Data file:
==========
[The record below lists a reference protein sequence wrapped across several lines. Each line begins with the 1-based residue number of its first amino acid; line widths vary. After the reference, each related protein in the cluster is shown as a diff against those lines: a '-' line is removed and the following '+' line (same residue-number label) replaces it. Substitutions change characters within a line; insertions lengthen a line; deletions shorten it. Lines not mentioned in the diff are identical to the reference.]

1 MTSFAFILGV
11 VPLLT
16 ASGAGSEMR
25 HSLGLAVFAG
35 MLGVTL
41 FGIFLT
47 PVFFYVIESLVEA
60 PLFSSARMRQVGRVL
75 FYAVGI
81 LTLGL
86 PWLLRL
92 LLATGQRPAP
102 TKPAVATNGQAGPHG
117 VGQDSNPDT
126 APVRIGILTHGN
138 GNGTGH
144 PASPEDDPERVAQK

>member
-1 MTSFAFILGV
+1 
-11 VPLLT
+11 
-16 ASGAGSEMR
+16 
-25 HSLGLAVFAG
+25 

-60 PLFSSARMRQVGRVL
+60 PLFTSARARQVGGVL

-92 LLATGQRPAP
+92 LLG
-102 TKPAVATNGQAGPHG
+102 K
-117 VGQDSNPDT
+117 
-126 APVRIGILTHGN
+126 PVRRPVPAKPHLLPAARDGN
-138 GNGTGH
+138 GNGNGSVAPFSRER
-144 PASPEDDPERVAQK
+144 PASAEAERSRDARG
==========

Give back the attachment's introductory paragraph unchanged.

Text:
[The record below lists a reference protein sequence wrapped across several lines. Each line begins with the 1-based residue number of its first amino acid; line widths vary. After the reference, each related protein in the cluster is shown as a diff against those lines: a '-' line is removed and the following '+' line (same residue-number label) replaces it. Substitutions change characters within a line; insertions lengthen a line; deletions shorten it. Lines not mentioned in the diff are identical to the reference.]